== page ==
In reply to G8ADD:

In extreme cases I suppose we could remove some of these "gentlemen"
from the database.

Molto bene, Brian. :slight_smile: One would assume that the reason these
"gentlemen" operate abusively is because they have some kind of
5-year-old-like show-off contest between themselves, so if you just
start removing a couple of them from the database the shock and horror
would spread, and they’d seek out different ways to display their
relative “manliness” to each other.

I think that this abusive behaviour is a reflection of how they fight the world in DX-pedition pile-ups. They may be losing their inhibitions in the thrill of the chase! I do not have the capability to monitor the CW pile-ups, but I often lurk somewhere within SSB pile-ups and I am keeping a list of callsigns of badly-behaved operators in my little black book. Any callsigns that are reported to me - and I invite such reports - will also go in that little black book. No action will be taken if I get one such report, because accidents will happen, but multiple reports will get more attention, and after discussion the MT may decide to take action against serial offenders in graduated steps: warning > temporary blockage of access to their database > complete removal from the database. It is up to all of us to watch our own behaviour and to protect SOTA.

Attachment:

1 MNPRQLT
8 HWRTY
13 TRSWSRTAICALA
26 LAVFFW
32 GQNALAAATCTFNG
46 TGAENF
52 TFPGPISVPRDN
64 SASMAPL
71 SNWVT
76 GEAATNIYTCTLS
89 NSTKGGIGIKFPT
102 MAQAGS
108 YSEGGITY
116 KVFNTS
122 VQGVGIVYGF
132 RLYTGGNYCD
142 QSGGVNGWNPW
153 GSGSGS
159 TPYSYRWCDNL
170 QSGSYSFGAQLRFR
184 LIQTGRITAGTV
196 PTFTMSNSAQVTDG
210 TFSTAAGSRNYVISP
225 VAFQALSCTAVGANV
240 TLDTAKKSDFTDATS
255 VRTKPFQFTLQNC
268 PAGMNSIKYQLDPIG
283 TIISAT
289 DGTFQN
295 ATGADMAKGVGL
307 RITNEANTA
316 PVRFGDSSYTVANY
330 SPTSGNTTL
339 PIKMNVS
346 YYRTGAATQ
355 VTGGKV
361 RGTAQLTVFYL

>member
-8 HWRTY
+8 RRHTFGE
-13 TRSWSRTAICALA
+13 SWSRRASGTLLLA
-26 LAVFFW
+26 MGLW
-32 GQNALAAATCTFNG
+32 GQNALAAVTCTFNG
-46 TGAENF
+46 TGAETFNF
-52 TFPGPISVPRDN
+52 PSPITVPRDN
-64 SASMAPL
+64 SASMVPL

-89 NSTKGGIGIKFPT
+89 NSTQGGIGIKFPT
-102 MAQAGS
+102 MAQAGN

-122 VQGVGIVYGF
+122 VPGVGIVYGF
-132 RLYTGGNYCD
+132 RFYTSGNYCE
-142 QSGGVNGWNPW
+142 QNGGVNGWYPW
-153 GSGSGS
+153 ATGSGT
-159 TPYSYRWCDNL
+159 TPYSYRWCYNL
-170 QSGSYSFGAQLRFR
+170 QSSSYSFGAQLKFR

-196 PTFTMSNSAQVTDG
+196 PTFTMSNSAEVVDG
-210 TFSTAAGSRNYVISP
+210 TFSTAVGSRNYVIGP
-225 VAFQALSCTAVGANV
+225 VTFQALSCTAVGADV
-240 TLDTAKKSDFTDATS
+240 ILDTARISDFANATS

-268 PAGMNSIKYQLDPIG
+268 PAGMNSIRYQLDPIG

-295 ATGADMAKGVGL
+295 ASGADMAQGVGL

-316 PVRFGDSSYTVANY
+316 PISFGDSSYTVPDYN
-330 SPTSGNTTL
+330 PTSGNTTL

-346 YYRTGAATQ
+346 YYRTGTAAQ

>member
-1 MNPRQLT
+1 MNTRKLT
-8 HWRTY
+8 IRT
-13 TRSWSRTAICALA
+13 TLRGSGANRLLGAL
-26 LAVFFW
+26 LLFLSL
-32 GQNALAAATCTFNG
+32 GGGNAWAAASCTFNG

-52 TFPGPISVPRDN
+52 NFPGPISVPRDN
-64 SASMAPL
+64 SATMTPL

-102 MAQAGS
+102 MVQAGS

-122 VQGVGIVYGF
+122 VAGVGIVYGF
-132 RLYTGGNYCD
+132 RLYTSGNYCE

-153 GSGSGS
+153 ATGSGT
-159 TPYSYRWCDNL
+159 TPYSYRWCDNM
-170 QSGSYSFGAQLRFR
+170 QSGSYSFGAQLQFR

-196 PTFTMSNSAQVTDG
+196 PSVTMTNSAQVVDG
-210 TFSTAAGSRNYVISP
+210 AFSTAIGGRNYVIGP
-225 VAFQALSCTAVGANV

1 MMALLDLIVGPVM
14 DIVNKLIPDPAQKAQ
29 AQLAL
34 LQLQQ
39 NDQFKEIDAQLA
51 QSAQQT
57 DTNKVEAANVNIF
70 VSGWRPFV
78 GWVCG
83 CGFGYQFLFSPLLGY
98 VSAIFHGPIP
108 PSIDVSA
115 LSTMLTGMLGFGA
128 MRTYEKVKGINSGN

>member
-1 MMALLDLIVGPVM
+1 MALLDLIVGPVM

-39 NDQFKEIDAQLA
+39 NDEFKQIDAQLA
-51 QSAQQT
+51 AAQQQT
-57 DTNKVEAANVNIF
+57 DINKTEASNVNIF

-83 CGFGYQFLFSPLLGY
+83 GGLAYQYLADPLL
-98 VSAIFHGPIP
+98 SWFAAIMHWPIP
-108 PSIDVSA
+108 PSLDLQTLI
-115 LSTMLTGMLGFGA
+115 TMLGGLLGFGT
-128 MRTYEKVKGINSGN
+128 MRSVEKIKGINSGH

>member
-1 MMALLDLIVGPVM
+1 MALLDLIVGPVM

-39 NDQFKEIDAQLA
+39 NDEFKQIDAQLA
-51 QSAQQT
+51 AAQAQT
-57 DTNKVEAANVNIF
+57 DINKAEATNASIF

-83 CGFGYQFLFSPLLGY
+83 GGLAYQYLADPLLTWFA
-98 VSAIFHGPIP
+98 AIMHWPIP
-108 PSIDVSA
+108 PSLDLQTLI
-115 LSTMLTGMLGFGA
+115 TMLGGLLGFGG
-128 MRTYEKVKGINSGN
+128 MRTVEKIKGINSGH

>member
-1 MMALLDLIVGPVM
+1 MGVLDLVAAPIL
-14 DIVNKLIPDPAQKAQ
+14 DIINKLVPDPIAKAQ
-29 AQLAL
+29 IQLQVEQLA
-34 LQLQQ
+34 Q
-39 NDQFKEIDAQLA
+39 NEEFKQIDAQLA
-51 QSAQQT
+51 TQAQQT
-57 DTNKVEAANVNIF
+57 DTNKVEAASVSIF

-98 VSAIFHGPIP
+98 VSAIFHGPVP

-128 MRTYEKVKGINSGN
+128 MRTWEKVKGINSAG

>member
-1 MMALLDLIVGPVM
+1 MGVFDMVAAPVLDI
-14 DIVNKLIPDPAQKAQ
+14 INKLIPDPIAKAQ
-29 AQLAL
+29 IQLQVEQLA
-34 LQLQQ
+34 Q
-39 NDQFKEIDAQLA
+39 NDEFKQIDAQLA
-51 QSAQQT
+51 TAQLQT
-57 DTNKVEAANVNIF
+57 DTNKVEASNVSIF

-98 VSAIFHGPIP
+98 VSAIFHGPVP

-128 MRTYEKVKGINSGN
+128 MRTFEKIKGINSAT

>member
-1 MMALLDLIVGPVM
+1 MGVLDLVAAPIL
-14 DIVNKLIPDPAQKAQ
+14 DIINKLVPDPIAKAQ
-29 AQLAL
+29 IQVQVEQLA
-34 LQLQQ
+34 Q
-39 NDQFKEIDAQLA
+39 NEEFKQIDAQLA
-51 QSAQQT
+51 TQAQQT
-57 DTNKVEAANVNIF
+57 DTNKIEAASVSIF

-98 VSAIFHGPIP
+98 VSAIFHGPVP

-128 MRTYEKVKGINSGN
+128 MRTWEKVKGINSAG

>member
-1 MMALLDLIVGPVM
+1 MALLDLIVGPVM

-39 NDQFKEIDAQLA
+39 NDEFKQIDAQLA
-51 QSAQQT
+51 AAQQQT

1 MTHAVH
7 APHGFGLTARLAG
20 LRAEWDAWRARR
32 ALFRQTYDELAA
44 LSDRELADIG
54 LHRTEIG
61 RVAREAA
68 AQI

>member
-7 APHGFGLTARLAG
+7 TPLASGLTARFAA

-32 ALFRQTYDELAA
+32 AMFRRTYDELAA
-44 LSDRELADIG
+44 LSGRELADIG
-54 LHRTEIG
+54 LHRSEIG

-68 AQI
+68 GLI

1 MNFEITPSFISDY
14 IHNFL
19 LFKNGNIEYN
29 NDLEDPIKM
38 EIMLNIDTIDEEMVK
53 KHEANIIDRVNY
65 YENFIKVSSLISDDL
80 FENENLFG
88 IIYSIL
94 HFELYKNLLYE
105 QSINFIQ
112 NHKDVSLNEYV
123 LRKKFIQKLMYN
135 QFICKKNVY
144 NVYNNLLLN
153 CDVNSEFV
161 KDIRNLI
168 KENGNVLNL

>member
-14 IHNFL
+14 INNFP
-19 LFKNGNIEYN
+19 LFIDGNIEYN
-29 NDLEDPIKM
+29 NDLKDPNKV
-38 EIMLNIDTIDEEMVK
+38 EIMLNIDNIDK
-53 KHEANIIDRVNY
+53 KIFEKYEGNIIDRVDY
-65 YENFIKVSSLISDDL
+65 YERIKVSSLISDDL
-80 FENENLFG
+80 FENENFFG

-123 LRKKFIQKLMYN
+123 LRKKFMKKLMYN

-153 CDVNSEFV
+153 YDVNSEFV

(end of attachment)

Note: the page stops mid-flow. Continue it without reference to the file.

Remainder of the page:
I repeat, I invite reports of bad behaviour by PEM, via the contact section of the website.

73

Brian G8ADD


#14

In reply to KU6J:

The audio snippet was quite interesting Eric. As an activator I have been on the receiving end of considerably worse and from experience I would say that the hardest part of handling the pile up comes when you have just been spotted and everyone has locked onto you. Most chasers net fairly precisely and quite often all that can be copied is a continuous monotone. Under those circumstances I tend to delay making a response and usually one or two will just chip in their call after the main ensemble have finished. Unfortunately just sending QRZ results in a repeat of the wall of sound.

I sympathise with the view expressed by Erik LA5XTA. Handling a pile up is not easy, even for a relatively experienced activator. Tom is right in saying that the activator has to take control and those that have worked me in the past will probably recall occasions when I have taken to giving a lecture to the chasers on frequency, asking everyone to LISTEN. I usually work the pile up until there is no-one else to be worked and to do this within a reasonable period of time requires considerate operating from everyone.

As to whether the possibility of being removed from the database proves to be a sufficient deterrent, only time will tell. Of course that does not affect the non-SOTA ops who are attracted to “the bees around the honeypot”. Usually I work these people and then I am asked for my callsign - ah well, there’s no accounting for such folk.

73, Gerald G4OIG


#15

In reply to G4OIG:

As to whether the possibility of being removed from the database